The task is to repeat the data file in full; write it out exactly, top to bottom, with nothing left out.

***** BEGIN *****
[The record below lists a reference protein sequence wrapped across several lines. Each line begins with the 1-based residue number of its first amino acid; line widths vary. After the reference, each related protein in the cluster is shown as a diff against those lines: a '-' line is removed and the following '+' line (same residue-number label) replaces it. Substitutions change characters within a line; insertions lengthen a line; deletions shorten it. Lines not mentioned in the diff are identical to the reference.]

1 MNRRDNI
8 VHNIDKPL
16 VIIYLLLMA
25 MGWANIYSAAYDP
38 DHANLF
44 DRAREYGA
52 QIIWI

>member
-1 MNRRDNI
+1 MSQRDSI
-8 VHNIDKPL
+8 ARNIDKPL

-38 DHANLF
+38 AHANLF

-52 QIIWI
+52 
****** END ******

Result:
[The record below lists a reference protein sequence wrapped across several lines. Each line begins with the 1-based residue number of its first amino acid; line widths vary. After the reference, each related protein in the cluster is shown as a diff against those lines: a '-' line is removed and the following '+' line (same residue-number label) replaces it. Substitutions change characters within a line; insertions lengthen a line; deletions shorten it. Lines not mentioned in the diff are identical to the reference.]

1 MNRRDNI
8 VHNIDKPL
16 VIIYLLLMA
25 MGWANIYSAAYDP
38 DHANLF
44 DRAREYGA
52 QIIWI

>member
-1 MNRRDNI
+1 MSQRDSI
-8 VHNIDKPL
+8 ARNIDKPL

-38 DHANLF
+38 AHANLF

-52 QIIWI
+52 